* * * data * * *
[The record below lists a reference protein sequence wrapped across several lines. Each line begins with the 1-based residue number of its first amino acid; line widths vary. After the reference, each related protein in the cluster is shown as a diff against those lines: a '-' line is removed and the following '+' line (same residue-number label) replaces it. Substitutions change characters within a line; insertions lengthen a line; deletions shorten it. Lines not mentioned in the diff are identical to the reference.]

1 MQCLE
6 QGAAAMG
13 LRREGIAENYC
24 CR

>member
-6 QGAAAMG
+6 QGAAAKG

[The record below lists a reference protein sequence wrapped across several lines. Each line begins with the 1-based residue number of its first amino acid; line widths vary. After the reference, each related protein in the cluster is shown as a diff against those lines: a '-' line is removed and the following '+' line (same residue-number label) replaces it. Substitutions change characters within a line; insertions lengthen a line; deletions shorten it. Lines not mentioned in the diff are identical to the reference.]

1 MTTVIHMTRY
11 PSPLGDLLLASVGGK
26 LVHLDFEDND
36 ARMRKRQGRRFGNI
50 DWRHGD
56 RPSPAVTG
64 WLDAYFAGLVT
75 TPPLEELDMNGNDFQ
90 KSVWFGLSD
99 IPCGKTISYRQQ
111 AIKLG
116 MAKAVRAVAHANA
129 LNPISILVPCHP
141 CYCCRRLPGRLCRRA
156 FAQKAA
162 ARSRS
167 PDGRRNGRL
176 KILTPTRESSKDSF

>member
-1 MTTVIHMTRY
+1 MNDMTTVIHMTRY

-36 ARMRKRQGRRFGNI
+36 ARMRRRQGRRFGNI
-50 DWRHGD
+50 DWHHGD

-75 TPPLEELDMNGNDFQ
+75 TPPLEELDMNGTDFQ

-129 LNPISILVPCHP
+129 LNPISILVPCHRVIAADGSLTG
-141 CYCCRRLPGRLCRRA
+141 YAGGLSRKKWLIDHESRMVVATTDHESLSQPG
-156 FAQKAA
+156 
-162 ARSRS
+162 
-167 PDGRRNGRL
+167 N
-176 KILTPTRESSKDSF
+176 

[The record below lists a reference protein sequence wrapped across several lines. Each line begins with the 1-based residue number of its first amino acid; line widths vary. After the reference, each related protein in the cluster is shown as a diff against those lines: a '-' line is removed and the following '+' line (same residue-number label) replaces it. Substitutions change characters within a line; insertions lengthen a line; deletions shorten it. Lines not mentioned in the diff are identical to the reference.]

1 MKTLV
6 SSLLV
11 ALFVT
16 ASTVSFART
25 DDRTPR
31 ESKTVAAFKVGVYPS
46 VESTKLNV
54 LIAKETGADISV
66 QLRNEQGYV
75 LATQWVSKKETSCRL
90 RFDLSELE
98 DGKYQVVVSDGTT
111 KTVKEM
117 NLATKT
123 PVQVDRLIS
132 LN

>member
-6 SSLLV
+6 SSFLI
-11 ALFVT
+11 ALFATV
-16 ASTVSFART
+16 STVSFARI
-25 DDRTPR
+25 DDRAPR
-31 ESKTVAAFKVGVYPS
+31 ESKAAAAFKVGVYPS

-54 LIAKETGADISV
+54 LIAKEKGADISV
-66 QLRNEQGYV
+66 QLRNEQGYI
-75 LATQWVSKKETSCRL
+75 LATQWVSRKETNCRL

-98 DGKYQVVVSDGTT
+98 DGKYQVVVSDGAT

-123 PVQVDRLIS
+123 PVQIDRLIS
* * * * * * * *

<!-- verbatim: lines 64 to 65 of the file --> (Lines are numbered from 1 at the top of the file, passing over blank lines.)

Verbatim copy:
123 PVQVDRLIS
132 LN